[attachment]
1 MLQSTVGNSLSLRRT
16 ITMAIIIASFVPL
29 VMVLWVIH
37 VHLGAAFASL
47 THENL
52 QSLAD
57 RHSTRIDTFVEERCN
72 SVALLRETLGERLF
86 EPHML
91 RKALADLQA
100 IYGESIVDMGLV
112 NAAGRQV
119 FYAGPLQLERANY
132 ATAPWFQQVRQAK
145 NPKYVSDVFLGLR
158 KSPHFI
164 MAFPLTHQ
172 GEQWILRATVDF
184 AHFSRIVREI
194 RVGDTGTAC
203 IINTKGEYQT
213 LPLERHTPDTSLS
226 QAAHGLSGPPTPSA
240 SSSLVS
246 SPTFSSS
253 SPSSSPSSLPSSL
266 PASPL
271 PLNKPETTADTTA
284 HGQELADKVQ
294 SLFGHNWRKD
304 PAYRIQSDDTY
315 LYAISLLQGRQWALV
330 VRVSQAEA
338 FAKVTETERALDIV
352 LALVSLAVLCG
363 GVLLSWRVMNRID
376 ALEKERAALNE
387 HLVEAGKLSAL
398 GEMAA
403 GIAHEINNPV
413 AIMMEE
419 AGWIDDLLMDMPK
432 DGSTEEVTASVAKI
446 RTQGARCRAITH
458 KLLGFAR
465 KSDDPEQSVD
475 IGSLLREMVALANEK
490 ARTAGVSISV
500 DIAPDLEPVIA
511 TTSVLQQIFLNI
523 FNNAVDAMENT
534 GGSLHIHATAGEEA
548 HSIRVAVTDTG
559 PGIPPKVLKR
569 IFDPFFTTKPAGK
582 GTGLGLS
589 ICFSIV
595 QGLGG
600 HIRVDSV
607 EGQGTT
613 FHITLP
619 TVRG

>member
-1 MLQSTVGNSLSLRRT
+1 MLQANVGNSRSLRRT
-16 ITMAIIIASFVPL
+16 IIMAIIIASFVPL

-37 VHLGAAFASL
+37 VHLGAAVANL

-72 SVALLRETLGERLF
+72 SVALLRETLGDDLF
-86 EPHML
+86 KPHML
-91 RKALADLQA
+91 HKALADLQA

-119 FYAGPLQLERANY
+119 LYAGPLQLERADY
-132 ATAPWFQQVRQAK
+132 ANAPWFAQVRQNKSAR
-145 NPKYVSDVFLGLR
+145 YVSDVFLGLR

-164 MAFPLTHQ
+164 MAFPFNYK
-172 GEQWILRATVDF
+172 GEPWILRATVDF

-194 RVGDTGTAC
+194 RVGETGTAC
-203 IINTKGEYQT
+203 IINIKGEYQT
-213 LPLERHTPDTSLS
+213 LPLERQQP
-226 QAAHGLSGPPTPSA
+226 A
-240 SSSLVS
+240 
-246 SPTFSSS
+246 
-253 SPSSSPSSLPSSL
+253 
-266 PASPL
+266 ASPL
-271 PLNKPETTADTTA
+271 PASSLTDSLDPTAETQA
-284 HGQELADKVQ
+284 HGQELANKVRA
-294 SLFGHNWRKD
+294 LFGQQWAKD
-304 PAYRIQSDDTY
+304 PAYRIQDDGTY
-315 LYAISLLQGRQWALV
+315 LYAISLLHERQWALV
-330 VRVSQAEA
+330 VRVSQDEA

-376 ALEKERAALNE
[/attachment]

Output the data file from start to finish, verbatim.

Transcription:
1 MLQSTVGNSLSLRRT
16 ITMAIIIASFVPL
29 VMVLWVIH
37 VHLGAAFASL
47 THENL
52 QSLAD
57 RHSTRIDTFVEERCN
72 SVALLRETLGERLF
86 EPHML
91 RKALADLQA
100 IYGESIVDMGLV
112 NAAGRQV
119 FYAGPLQLERANY
132 ATAPWFQQVRQAK
145 NPKYVSDVFLGLR
158 KSPHFI
164 MAFPLTHQ
172 GEQWILRATVDF
184 AHFSRIVREI
194 RVGDTGTAC
203 IINTKGEYQT
213 LPLERHTPDTSLS
226 QAAHGLSGPPTPSA
240 SSSLVS
246 SPTFSSS
253 SPSSSPSSLPSSL
266 PASPL
271 PLNKPETTADTTA
284 HGQELADKVQ
294 SLFGHNWRKD
304 PAYRIQSDDTY
315 LYAISLLQGRQWALV
330 VRVSQAEA
338 FAKVTETERALDIV
352 LALVSLAVLCG
363 GVLLSWRVMNRID
376 ALEKERAALNE
387 HLVEAGKLSAL
398 GEMAA
403 GIAHEINNPV
413 AIMMEE
419 AGWIDDLLMDMPK
432 DGSTEEVTASVAKI
446 RTQGARCRAITH
458 KLLGFAR
465 KSDDPEQSVD
475 IGSLLREMVALANEK
490 ARTAGVSISV
500 DIAPDLEPVIA
511 TTSVLQQIFLNI
523 FNNAVDAMENT
534 GGSLHIHATAGEEA
548 HSIRVAVTDTG
559 PGIPPKVLKR
569 IFDPFFTTKPAGK
582 GTGLGLS
589 ICFSIV
595 QGLGG
600 HIRVDSV
607 EGQGTT
613 FHITLP
619 TVRG

>member
-1 MLQSTVGNSLSLRRT
+1 MLQANVGNSRSLRRT
-16 ITMAIIIASFVPL
+16 IIMAIIIASFVPL

-37 VHLGAAFASL
+37 VHLGAAVANL

-72 SVALLRETLGERLF
+72 SVALLRETLGDDLF
-86 EPHML
+86 KPHML
-91 RKALADLQA
+91 HKALADLQA

-119 FYAGPLQLERANY
+119 LYAGPLQLERADY
-132 ATAPWFQQVRQAK
+132 ANAPWFAQVRQNKSAR
-145 NPKYVSDVFLGLR
+145 YVSDVFLGLR

-164 MAFPLTHQ
+164 MAFPFNYK
-172 GEQWILRATVDF
+172 GEPWILRATVDF

-194 RVGDTGTAC
+194 RVGETGTAC
-203 IINTKGEYQT
+203 IINIKGEYQT
-213 LPLERHTPDTSLS
+213 LPLERQQP
-226 QAAHGLSGPPTPSA
+226 A
-240 SSSLVS
+240 
-246 SPTFSSS
+246 
-253 SPSSSPSSLPSSL
+253 
-266 PASPL
+266 ASPL
-271 PLNKPETTADTTA
+271 PASSLTDSLDPTAETQA
-284 HGQELADKVQ
+284 HGQELANKVRA
-294 SLFGHNWRKD
+294 LFGQQWAKD
-304 PAYRIQSDDTY
+304 PAYRIQDDGTY
-315 LYAISLLQGRQWALV
+315 LYAISLLHERQWALV
-330 VRVSQAEA
+330 VRVSQDEA

-376 ALEKERAALNE